I Shot Andy Warhol, the story of the radical feminist and Warhol fringe figure Valerie Solanas, who seriously wounded the artist in 1968, is an exemplary and dynamic work that goes about as far as a narrative film can in both analyzing a complex personality and portraying a cultural scene.
The general view of Solanas, who died destitute in 1988, a year later than Warhol, is of a lunatic lesbian acting in revenge for being spurned by the Factory. There is truth to that explanation, but much more to the story as well.
By 1966, Solanas (Lili Taylor) is living on Manhattan rooftops and writing her defining work, The SCUM Manifesto, a revolutionary tract for her one-member Society for Cutting Up Men. Along the same lines, she pens a subversive play, Up Your Ass, which she determines only Andy Warhol (Jared Harris) can produce. Butting in on the invitation of her transvestite friend, eventual Warhol superstar Candy Darling (Stephen Dorff), Solanas manages to get a copy to him. But her pushy personality and guerilla attire don’t jibe with the drugged and zoned-out Factory crowd and its taste for artifice. Warhol tries to placate her with a screen test and one actual film appearance (in I, a Man), but soon has Solanas excommunicated from the Factory.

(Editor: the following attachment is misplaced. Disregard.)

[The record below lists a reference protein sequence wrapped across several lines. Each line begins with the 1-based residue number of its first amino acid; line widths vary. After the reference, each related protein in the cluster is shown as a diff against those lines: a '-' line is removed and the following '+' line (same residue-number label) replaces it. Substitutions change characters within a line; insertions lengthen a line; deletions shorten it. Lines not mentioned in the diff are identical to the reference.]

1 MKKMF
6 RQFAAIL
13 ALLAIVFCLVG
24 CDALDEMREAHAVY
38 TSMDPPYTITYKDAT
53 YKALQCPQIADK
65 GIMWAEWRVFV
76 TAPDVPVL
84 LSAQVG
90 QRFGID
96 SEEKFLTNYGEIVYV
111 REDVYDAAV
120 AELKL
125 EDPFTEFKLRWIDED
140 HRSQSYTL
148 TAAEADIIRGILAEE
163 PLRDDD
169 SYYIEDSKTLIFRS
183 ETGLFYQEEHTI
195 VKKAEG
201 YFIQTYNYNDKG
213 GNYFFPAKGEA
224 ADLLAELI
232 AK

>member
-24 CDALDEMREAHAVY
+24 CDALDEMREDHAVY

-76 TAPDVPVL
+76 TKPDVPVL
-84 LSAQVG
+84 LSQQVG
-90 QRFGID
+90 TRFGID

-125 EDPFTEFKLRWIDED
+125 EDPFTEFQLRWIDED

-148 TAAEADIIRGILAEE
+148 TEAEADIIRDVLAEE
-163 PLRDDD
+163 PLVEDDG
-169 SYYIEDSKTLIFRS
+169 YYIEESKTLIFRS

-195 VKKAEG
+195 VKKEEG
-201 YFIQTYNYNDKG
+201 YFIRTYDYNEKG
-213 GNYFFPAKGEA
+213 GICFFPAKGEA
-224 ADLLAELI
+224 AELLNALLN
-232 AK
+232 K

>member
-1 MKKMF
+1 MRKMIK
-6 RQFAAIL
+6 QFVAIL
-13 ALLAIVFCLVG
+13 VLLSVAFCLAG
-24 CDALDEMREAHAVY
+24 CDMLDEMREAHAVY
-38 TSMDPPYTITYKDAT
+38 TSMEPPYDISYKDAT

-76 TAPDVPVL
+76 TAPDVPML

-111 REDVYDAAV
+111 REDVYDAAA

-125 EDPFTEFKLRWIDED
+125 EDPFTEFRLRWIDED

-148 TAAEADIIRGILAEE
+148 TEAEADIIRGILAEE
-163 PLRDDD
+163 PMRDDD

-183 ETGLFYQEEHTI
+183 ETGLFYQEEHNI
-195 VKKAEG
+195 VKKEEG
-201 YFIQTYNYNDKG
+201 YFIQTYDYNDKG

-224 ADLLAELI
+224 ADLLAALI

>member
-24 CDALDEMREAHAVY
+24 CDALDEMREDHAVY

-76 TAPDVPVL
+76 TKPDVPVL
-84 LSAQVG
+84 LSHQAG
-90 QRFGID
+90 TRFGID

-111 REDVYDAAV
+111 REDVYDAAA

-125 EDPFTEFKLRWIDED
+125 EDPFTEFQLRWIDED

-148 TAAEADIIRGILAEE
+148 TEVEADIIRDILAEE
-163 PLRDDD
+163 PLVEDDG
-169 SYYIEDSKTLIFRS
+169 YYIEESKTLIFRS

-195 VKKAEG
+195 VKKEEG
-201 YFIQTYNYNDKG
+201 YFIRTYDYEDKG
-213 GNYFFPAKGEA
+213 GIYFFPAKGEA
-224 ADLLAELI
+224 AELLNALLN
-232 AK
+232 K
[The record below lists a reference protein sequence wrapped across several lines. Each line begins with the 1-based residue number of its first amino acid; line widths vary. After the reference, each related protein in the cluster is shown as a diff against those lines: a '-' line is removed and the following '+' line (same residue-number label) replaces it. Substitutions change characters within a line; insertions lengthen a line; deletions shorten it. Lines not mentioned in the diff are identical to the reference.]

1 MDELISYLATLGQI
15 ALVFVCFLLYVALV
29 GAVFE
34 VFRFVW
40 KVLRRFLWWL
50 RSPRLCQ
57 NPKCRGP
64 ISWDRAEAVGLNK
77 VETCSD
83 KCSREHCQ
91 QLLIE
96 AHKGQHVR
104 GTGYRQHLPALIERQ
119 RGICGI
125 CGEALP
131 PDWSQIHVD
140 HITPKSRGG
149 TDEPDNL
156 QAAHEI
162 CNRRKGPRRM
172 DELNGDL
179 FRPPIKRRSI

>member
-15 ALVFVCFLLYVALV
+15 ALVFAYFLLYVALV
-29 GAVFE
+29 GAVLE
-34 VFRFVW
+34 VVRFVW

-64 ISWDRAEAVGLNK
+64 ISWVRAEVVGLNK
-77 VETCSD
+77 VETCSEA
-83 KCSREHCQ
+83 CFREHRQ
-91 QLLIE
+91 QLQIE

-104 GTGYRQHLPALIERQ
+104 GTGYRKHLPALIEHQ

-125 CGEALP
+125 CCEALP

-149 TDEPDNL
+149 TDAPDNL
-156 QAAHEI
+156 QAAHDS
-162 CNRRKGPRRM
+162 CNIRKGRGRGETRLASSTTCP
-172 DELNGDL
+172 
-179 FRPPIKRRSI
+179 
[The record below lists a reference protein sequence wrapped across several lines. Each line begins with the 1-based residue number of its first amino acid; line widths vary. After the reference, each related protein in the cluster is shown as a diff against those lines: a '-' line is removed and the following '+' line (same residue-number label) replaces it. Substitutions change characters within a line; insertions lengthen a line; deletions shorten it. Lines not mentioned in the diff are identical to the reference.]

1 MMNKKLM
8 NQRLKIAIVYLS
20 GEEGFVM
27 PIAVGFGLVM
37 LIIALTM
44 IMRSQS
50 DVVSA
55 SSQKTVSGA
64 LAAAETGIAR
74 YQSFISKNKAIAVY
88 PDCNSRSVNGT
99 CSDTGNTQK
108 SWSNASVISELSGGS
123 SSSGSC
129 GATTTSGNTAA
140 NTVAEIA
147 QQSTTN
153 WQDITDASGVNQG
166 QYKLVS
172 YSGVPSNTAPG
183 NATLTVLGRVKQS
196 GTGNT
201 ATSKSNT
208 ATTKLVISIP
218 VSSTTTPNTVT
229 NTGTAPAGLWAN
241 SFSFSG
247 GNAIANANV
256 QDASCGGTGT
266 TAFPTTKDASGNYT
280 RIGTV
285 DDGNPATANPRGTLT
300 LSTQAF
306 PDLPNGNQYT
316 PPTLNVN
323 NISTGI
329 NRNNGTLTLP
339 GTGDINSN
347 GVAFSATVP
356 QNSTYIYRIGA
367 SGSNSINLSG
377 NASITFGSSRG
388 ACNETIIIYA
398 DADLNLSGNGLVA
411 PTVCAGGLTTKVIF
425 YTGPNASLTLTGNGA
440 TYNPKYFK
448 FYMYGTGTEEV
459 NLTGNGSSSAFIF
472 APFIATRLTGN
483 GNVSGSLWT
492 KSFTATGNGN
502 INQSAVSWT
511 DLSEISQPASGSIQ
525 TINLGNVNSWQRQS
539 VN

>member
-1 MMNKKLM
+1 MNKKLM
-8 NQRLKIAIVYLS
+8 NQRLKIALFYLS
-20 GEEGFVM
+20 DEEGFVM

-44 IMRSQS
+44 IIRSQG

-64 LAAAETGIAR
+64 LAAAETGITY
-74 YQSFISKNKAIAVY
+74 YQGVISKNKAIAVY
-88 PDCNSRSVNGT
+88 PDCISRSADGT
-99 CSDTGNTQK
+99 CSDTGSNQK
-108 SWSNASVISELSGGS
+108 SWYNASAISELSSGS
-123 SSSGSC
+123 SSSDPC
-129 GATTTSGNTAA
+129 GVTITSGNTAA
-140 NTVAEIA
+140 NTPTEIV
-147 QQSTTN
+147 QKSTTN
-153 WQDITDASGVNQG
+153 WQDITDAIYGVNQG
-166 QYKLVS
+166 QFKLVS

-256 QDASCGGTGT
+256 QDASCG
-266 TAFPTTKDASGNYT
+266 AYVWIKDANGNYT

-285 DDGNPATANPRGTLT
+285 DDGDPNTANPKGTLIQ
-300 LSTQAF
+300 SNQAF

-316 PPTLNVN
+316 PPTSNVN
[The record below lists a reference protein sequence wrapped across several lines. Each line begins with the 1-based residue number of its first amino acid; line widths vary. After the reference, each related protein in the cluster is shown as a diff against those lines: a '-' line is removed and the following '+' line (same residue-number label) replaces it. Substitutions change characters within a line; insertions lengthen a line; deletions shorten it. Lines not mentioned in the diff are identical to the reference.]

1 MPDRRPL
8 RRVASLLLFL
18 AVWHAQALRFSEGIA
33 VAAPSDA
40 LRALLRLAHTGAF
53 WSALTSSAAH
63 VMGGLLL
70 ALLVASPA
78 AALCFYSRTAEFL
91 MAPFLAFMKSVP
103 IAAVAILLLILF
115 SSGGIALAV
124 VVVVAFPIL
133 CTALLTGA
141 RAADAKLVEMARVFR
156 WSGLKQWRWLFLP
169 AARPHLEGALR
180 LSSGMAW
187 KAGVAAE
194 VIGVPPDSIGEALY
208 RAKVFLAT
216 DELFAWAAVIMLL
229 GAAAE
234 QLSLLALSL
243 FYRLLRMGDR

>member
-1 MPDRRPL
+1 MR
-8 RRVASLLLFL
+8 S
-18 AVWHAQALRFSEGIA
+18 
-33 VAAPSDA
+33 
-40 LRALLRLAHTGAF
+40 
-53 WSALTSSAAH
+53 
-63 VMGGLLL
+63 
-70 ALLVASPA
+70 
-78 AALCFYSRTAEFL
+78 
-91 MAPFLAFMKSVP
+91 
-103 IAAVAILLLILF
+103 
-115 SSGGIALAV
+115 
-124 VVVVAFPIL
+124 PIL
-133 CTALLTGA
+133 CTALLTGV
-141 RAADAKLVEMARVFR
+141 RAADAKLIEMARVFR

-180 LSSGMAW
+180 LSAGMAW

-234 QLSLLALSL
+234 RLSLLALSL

First-time feature director Mary Harron has said that what takes place in the picture is about ‘95% real,’ and a tendency toward scrupulous accuracy tinged with critique pertains to the portrait of the Factory. But the main opposition is between Solanas and Warhol, the first abrasive, loud and confrontational, the other wimpy, mild-mannered and masterfully evasive. Without question, the picture rides on Taylor’s stupendous lead performance, agitated, vibrant and resourceful. John Cale, a survivor of the Warhol-produced Velvet Underground, contributes an excellent score.